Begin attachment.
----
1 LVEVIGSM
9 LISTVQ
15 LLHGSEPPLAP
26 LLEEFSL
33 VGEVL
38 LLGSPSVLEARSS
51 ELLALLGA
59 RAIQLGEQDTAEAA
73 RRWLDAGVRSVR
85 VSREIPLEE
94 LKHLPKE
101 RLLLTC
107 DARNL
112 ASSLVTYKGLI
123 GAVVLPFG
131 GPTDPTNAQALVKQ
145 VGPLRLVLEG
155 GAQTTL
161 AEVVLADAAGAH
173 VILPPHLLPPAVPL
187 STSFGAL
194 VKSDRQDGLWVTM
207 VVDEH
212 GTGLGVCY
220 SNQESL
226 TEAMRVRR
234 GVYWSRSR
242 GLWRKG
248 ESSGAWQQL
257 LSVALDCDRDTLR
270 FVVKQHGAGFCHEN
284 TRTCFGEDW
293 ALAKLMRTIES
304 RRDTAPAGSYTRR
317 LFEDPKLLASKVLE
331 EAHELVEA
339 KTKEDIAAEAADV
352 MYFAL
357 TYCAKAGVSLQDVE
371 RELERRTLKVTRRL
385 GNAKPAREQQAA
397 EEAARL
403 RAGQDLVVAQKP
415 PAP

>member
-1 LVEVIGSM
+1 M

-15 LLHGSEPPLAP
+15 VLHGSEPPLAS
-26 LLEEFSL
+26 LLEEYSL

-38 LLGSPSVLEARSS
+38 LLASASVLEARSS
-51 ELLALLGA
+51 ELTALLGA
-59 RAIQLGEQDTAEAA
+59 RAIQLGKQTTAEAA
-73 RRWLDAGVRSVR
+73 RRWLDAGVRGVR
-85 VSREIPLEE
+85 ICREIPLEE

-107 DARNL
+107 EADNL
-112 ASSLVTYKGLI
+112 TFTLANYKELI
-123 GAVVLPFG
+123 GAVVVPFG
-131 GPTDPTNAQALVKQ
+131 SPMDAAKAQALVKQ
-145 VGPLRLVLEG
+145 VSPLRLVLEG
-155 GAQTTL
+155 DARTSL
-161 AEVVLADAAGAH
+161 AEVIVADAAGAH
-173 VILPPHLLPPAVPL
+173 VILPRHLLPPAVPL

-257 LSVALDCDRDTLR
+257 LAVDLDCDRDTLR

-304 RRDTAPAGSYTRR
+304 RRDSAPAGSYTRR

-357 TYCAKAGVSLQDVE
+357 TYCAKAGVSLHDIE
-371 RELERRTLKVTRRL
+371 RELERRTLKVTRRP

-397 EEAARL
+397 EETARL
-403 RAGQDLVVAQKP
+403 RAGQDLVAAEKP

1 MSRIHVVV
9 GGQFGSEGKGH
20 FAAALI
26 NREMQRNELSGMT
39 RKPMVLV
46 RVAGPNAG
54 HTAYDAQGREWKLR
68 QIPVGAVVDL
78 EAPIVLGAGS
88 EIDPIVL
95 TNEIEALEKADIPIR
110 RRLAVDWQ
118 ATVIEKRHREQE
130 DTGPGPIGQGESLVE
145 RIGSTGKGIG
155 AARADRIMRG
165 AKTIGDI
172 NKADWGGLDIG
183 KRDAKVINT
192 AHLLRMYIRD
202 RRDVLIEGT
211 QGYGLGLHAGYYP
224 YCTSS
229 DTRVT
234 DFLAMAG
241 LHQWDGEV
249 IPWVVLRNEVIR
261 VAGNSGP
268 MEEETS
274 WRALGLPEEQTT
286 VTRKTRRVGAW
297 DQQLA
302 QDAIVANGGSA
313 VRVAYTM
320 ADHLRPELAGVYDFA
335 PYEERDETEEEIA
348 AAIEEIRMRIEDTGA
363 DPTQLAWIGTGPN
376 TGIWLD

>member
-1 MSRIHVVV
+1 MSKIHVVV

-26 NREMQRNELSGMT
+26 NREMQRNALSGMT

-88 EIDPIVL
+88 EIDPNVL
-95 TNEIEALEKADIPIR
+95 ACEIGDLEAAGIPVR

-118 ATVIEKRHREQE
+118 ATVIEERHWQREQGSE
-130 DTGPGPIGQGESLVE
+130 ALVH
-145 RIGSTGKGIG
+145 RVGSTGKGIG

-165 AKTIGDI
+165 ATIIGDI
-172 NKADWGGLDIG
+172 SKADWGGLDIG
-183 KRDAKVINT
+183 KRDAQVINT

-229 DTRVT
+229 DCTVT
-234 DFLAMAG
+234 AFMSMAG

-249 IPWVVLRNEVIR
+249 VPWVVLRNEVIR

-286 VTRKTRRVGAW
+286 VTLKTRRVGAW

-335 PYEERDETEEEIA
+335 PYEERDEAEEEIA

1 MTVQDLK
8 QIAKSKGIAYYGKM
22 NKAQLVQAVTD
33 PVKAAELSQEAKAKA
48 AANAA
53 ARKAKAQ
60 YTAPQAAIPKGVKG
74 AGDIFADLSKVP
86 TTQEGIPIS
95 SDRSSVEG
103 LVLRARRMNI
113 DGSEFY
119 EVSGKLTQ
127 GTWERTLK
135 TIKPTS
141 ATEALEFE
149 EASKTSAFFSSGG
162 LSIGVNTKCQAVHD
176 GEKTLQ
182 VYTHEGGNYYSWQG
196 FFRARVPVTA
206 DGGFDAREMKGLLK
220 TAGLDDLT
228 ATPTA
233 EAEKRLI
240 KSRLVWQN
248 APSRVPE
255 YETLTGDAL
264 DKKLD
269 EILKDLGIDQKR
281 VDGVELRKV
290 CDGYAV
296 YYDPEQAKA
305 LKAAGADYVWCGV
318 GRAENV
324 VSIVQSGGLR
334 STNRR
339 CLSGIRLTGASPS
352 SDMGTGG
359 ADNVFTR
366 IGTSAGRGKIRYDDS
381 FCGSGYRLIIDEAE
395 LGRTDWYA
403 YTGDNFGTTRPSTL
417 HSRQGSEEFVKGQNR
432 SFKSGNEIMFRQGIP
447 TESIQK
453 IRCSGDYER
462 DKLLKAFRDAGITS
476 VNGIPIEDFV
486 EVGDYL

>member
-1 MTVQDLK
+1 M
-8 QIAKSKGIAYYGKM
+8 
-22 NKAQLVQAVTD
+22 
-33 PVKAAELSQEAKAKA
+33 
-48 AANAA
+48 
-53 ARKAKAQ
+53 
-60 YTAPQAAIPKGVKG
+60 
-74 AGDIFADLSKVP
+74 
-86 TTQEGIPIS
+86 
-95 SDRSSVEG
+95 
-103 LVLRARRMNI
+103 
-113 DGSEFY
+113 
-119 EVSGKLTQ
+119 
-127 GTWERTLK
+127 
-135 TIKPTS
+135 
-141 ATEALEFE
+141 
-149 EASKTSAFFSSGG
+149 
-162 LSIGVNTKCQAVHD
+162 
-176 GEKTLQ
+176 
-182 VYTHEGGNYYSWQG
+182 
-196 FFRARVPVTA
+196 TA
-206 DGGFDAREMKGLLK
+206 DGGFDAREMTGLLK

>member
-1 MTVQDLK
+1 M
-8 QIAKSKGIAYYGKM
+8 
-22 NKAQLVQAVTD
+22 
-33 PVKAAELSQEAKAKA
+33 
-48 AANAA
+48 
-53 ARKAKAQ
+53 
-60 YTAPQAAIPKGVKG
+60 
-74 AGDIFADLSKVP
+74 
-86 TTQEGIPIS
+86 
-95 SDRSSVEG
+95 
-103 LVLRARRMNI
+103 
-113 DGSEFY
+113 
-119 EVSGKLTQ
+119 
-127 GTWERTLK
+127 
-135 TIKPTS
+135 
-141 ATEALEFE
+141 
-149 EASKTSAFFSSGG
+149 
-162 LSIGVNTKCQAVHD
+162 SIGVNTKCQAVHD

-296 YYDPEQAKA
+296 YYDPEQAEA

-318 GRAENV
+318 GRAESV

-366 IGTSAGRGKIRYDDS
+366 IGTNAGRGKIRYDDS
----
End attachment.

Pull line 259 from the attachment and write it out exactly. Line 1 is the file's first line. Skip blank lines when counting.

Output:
-8 QIAKSKGIAYYGKM